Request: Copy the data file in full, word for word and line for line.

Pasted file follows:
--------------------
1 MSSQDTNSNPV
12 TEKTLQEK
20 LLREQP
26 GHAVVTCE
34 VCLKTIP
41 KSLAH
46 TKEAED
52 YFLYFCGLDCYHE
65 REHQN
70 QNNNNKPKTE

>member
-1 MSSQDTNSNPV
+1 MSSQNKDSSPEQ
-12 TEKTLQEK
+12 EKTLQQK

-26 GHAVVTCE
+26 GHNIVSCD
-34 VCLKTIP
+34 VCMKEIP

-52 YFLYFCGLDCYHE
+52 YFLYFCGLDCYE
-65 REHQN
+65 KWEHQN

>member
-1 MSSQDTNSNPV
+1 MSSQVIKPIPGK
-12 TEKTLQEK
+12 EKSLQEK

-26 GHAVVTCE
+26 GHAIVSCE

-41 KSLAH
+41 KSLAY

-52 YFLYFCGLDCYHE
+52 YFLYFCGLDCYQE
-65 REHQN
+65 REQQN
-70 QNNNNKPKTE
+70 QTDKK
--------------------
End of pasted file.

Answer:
1 MSSQDTNSNPV
12 TEKTLQEK
20 LLREQP
26 GHAVVTCE
34 VCLKTIP
41 KSLAH
46 TKEAED
52 YFLYFCGLDCYHE
65 REHQN
70 QNNNNKPKTE

>member
-1 MSSQDTNSNPV
+1 MSSQNKDSSPEQ
-12 TEKTLQEK
+12 EKTLQQK

-26 GHAVVTCE
+26 GHNIVSCD
-34 VCLKTIP
+34 VCMKEIP

-52 YFLYFCGLDCYHE
+52 YFLYFCGLDCYE
-65 REHQN
+65 KWEHQN

>member
-1 MSSQDTNSNPV
+1 MSSQVIKPIPGK
-12 TEKTLQEK
+12 EKSLQEK

-26 GHAVVTCE
+26 GHAIVSCE

-41 KSLAH
+41 KSLAY

-52 YFLYFCGLDCYHE
+52 YFLYFCGLDCYQE
-65 REHQN
+65 REQQN
-70 QNNNNKPKTE
+70 QTDKK